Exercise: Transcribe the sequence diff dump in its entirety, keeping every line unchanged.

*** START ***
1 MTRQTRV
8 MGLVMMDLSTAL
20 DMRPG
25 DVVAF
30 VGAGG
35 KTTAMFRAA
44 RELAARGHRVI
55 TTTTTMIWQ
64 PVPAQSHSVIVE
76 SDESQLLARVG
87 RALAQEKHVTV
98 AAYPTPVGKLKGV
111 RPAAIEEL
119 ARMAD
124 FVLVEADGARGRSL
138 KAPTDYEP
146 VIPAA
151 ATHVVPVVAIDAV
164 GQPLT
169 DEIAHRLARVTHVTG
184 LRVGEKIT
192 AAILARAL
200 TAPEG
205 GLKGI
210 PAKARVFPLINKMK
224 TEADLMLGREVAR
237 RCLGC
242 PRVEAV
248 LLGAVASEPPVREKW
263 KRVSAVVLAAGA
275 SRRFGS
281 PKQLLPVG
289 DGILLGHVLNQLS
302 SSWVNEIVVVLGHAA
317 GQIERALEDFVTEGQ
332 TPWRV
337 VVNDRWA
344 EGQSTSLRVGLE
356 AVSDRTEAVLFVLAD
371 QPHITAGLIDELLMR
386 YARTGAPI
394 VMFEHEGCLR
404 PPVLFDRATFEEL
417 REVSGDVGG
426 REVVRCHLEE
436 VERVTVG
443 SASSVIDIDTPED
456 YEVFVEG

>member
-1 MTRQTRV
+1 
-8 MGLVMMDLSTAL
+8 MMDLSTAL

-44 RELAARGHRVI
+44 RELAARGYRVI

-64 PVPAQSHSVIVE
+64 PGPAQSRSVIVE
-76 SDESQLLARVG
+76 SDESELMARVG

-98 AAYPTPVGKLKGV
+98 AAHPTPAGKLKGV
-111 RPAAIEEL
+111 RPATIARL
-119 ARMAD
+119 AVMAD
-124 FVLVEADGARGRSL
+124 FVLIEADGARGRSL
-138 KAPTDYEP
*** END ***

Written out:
1 MTRQTRV
8 MGLVMMDLSTAL
20 DMRPG
25 DVVAF
30 VGAGG
35 KTTAMFRAA
44 RELAARGHRVI
55 TTTTTMIWQ
64 PVPAQSHSVIVE
76 SDESQLLARVG
87 RALAQEKHVTV
98 AAYPTPVGKLKGV
111 RPAAIEEL
119 ARMAD
124 FVLVEADGARGRSL
138 KAPTDYEP
146 VIPAA
151 ATHVVPVVAIDAV
164 GQPLT
169 DEIAHRLARVTHVTG
184 LRVGEKIT
192 AAILARAL
200 TAPEG
205 GLKGI
210 PAKARVFPLINKMK
224 TEADLMLGREVAR
237 RCLGC
242 PRVEAV
248 LLGAVASEPPVREKW
263 KRVSAVVLAAGA
275 SRRFGS
281 PKQLLPVG
289 DGILLGHVLNQLS
302 SSWVNEIVVVLGHAA
317 GQIERALEDFVTEGQ
332 TPWRV
337 VVNDRWA
344 EGQSTSLRVGLE
356 AVSDRTEAVLFVLAD
371 QPHITAGLIDELLMR
386 YARTGAPI
394 VMFEHEGCLR
404 PPVLFDRATFEEL
417 REVSGDVGG
426 REVVRCHLEE
436 VERVTVG
443 SASSVIDIDTPED
456 YEVFVEG

>member
-1 MTRQTRV
+1 
-8 MGLVMMDLSTAL
+8 MMDLSTAL

-44 RELAARGHRVI
+44 RELAARGYRVI

-64 PVPAQSHSVIVE
+64 PGPAQSRSVIVE
-76 SDESQLLARVG
+76 SDESELMARVG

-98 AAYPTPVGKLKGV
+98 AAHPTPAGKLKGV
-111 RPAAIEEL
+111 RPATIARL
-119 ARMAD
+119 AVMAD
-124 FVLVEADGARGRSL
+124 FVLIEADGARGRSL
-138 KAPTDYEP